Dr Oz is big in the US with TV shows and many celebrities swearing by him. He does indeed have a medical degree, but the following seven day program shows even med school doesn't make you immune to pseudo-science. 

Dr Oz's  seven day anti-aging plan as designed by him and other 'experts', but wait, it gets better: he promises it will aid weight loss, REVERSE aging and boost energy. What can this miracle consist of? Well, it's a bit vague. I'm not sure if you do all seven everyday or one a day; perhaps it depends how far you want to 'turn the clock back'. I'm not even sure what 'reverse aging' means. Maybe I'll wake up yesterday, who knows?

1) A pre-biotic shake, apparently crucially different from a probiotic shake. This consists of almond milk, plant protein, blueberries, bannana and apple cider vinegar. Note the apple cider vinegar. Who knows what might happen if you used red wine vinegar!

It supposedly enhances the good bacteria in your gut... It won't. Perhaps it will enhance them intellectually to such a level that they build a time machine, as that is the most plausible way they are going to reverse aging. 

Obviously this chap failed to follow the plan or maybe he did and he's 250years old!

Obviously this chap failed to follow the plan or maybe he did and he's 250years old!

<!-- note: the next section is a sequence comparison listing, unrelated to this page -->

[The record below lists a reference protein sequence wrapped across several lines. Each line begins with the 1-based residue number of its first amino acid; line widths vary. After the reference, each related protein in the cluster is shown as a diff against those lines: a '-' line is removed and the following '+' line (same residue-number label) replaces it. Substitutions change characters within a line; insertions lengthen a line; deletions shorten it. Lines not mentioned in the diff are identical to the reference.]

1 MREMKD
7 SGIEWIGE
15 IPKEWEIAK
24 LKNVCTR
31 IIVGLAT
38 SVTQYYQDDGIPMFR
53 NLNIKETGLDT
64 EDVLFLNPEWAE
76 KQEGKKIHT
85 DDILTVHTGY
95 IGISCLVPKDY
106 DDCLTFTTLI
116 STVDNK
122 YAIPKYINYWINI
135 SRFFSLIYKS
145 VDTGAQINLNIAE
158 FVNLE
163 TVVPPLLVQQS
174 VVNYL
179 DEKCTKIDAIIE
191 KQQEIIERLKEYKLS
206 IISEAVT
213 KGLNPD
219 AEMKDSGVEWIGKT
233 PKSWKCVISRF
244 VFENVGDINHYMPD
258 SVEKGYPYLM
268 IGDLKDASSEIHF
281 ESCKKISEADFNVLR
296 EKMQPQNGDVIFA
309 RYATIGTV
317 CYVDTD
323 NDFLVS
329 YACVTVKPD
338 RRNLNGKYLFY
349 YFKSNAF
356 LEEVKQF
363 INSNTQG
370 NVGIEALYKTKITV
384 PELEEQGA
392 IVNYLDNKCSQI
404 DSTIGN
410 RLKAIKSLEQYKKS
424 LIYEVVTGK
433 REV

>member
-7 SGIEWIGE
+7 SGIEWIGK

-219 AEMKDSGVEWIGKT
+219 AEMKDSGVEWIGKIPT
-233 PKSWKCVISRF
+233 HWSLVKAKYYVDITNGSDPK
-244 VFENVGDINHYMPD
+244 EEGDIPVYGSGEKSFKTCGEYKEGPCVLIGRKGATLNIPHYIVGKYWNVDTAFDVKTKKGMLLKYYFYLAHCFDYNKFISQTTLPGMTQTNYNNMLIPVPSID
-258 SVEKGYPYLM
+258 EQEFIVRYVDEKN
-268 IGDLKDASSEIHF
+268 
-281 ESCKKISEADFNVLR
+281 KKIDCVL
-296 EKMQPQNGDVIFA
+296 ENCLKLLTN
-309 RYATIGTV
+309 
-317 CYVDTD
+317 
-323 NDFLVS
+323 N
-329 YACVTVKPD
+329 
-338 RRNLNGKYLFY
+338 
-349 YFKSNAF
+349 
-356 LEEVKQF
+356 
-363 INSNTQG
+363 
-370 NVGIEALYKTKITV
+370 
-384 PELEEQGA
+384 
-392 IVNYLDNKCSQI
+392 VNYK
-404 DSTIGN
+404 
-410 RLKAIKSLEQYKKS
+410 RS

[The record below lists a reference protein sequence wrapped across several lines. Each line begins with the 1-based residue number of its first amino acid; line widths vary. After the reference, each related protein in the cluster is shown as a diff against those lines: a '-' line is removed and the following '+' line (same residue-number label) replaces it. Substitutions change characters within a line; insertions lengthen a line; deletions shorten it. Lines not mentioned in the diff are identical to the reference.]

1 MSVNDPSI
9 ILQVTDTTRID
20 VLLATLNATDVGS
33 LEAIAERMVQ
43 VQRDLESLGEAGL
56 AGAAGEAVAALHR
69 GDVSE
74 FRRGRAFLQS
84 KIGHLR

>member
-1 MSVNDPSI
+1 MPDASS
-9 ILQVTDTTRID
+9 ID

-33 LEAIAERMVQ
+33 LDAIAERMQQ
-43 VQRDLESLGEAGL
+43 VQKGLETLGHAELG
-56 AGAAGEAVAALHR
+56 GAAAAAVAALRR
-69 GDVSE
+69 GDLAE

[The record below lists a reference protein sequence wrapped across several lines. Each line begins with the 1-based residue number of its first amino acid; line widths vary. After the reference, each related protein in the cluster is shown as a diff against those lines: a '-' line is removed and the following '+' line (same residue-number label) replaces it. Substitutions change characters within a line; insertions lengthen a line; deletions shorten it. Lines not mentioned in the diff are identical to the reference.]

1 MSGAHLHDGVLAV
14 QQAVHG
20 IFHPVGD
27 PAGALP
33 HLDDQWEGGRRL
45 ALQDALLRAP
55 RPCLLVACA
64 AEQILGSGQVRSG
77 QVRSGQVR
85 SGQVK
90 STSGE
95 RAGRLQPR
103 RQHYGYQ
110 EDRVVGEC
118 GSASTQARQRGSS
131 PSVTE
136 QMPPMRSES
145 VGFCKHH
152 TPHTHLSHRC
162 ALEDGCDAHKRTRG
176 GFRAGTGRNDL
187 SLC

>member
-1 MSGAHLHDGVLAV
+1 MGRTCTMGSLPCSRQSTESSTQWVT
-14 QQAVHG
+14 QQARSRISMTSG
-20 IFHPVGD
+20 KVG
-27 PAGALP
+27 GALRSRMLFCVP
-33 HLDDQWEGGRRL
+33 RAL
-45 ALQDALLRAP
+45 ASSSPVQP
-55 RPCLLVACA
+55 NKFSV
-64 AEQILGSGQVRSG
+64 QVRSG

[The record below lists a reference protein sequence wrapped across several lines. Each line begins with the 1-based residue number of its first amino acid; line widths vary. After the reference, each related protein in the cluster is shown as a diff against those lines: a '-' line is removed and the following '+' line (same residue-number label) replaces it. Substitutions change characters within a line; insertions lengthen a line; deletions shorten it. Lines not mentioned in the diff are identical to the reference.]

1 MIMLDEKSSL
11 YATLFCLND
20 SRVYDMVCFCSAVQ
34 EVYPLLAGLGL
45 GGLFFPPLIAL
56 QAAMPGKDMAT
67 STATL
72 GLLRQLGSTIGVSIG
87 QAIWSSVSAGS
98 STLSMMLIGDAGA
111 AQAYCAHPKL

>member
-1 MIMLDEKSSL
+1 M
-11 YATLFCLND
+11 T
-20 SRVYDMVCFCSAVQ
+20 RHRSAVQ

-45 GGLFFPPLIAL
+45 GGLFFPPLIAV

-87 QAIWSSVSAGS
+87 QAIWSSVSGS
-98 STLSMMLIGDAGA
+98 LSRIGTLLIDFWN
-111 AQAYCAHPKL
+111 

2) A citrus fruit with each meal. Sensible enough, except the claim is it will enhance brain function. Well, it won't, unless you are a 17th Century sailor with scurvy. Strangely the suggested method is to use a 'zinger' and put it in a bottle. If you had such an enhanced brain you could always just carry some oranges. Seems easier to me. Again, it would seem the only hope this time is that the citrus fruit will enhance your brain to the point of being able to build a time machine yourself.

3) Flaxseeds: 'these are "antioxidant superstars" which clear your coronary arteries [they don't], curb hunger [well, most things do if you eat them] and reduce blood pressure [again, no].' Even worse, there's good scientific data that high levels of antioxidants can actually cause harm.

It goes on with dandelions to detox your liver (they don't), high iron diet for fatigue (only works if you're iron deficient and then you need to go see a doctor to find out why) and eating and cooking with coconut oil to reduce wrinkles (whatever).

The final one is from Dr Oz himself, an epsom salt bath (magnesium sulphate) which according to the great doctor reduces tension and aids sleep (just like a normal bath), but also reduces weight and draws out toxins. I guess if you stayed in the bath long enough your weight would go down and as for drawing out toxins, he is a bit unclear where or how it happens (because it doesn't) or what these toxins really are, but I still wouldn't share his bathwater.

The sad thing is the final piece of advice about doing some exercise, probably the best evidenced advice of the lot to keep body and mind healthy, doesn't even make it into the seven.

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